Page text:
I had hoped my time at the retreat would be as as productive as a deep house cleaning. Instead, I took first steps toward such. I had not considered the condition of my soul and its lack of readiness until - in the noisy solitude of thought - it tentatively presented with dings, dents, and stains. Fully intact, yet worn and tired.
It was wounded. It had been waiting. It needed more than a rest and refuel.
I had to wrestle with the concept of a chronically wounded soul - a life lived amid conditions so overwhelming that role and soul exist in a perpetually entwined state. Not life-giving like the interwoven roots of giant sequoias but entangled like a sapling grown into barbed wire.
Attempting to diagnose the severity of my woundedness became my priority.
Had I been wounded beyond my capacity to heal? Had my soul been so constricted that it could never again fill with regenerative life? If I was able to heal, did I want to?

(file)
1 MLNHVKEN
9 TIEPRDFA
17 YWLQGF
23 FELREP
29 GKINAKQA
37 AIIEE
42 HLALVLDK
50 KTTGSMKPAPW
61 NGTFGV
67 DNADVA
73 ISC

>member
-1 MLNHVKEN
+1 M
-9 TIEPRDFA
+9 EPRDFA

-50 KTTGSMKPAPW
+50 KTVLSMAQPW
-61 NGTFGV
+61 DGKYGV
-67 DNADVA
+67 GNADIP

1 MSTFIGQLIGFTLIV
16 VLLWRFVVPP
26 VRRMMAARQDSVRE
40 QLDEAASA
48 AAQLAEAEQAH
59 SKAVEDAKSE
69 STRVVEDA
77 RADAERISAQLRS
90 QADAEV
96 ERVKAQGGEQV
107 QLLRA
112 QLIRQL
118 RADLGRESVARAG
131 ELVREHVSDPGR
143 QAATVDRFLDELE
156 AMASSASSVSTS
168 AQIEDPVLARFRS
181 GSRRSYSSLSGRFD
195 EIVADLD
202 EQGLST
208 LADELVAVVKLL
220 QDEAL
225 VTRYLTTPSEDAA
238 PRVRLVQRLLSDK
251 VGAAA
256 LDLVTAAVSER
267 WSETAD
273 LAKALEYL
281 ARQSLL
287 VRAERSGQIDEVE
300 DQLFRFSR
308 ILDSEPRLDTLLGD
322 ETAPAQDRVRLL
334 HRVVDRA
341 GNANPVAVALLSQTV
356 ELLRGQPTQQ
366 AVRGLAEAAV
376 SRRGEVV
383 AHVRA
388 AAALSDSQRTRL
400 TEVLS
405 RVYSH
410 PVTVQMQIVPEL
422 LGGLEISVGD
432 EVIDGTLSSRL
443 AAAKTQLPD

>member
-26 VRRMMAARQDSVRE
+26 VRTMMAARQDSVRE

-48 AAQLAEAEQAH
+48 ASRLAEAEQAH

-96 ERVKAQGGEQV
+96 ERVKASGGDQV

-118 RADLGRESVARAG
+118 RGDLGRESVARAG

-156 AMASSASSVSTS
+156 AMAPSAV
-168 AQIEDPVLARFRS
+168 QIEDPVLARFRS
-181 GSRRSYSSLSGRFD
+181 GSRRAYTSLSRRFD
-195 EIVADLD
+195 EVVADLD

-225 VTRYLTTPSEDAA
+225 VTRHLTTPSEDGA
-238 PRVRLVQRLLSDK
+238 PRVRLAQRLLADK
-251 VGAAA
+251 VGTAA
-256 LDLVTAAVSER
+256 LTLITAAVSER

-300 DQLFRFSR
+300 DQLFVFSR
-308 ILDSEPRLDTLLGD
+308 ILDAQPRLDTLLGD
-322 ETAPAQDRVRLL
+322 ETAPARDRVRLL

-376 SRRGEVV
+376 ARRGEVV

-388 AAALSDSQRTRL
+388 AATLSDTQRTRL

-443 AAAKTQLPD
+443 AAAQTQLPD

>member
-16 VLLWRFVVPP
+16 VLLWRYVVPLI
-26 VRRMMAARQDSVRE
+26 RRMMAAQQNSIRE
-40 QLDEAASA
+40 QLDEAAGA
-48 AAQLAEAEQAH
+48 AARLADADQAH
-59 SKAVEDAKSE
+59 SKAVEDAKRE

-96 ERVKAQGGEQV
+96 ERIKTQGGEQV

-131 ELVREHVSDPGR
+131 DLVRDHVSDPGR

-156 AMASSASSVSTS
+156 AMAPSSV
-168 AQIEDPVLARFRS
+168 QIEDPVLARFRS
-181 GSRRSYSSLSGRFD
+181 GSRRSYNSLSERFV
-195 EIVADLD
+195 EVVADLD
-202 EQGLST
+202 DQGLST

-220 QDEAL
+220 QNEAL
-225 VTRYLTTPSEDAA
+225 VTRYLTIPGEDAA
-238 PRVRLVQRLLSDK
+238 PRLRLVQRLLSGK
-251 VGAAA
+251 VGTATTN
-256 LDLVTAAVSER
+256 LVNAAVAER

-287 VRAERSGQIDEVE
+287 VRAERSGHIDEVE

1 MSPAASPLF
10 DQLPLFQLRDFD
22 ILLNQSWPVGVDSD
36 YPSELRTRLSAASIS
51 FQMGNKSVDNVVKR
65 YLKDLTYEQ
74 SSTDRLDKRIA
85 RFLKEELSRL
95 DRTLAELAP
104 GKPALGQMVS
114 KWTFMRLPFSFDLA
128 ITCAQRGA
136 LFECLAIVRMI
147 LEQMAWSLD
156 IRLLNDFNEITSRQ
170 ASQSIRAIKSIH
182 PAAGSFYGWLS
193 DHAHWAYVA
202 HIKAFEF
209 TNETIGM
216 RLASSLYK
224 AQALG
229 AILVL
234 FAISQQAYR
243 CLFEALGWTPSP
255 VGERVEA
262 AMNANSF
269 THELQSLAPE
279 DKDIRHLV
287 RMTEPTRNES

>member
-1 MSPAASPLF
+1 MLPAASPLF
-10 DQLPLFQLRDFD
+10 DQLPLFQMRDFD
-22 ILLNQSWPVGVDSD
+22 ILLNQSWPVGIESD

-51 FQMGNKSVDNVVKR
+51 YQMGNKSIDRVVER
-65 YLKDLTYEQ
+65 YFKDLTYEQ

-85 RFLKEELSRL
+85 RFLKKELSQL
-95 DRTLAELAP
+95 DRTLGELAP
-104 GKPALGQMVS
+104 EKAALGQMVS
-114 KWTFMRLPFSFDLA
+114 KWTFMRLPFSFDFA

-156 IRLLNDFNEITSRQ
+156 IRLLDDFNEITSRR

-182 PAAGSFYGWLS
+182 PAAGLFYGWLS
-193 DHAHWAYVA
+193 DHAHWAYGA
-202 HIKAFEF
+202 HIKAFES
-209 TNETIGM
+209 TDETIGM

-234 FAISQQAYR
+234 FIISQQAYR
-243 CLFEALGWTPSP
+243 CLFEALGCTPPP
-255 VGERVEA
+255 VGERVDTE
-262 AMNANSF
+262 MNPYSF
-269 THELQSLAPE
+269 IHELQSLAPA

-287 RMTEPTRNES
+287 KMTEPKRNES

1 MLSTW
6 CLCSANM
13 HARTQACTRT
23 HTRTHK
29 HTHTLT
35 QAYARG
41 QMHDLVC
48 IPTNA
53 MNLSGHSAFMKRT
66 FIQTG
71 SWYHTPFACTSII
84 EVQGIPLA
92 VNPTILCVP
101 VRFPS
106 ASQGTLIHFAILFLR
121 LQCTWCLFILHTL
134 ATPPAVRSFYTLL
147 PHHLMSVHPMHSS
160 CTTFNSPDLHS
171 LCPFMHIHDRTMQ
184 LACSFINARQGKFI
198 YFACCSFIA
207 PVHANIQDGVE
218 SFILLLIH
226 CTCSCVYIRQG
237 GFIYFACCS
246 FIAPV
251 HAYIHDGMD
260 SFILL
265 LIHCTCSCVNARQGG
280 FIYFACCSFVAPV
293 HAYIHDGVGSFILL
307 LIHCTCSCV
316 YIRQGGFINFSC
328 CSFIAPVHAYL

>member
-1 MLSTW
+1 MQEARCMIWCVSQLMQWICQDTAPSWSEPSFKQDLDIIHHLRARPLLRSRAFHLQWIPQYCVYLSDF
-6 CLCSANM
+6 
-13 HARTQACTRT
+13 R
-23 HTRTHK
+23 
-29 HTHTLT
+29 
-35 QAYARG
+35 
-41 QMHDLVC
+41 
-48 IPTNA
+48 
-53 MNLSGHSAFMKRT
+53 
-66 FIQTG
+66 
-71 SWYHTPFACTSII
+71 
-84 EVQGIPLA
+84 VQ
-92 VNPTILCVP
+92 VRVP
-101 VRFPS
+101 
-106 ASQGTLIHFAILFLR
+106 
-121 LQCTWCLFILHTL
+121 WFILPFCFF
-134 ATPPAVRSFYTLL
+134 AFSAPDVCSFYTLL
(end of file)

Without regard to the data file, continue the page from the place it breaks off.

No. No. Yes.
A soul - I discovered - is resilient beyond a human's capacity to comprehend, but it needs help.
Time and tenderness.
This week encouragement arrived in the form of a card from the Center for Courage and Renewal. Tucked inside was a quarter-fold paper with a piece by Victoria Safford taken as an excerpt from "The Small Work in the Great Work" in The Impossible Will Take a Little While: A Citizen's Guide to Hope in a Time of Fear edited by Paul Rogat Loeb, © 2004.
I read it word by word, feeling the crescendo of a wildly exclaimed "Yes!"
Victoria Safford knows my soul. She understands the loneliness of truth-telling and the paradox of joyful struggle.
She gets me. See sees what my soul has seen and what it hopes to see again.
I offer her words to you. May they resonate with truth and joy and light. And, in them, may your soul - like mine - claim hope.
Our mission is to plant ourselves at the gates of hope-not the prudent gates of Optimism, which are somewhat narrower; nor the stalwart, boring gates of Common Sense; nor the strident gates of self-righteousness, which creak on shrill and angry hinges (people cannot hear us there; they cannot pass through); nor the cheerful, flimsy garden gate of "Everything is gonna be all right." But a different, sometimes lonely place, the place of truthtelling, about your own soul first of all and its condition, the place of resistance and defiance, the piece of ground from which you see the world both as it is and as it could be, as it will be; the place from which you glimpse not only struggle, but joy in the struggle. And we stand there, beckoning and calling, telling people what we're seeing, asking people what they see..